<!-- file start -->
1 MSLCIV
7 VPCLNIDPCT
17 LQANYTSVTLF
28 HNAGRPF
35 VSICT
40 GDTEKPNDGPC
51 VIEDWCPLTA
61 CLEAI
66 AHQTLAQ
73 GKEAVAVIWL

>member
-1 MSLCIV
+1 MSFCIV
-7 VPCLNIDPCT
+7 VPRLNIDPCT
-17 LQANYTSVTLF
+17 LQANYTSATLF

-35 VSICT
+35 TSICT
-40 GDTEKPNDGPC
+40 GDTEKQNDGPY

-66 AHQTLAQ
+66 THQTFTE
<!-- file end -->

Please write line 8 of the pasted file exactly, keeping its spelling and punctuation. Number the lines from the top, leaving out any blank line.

61 CLEAI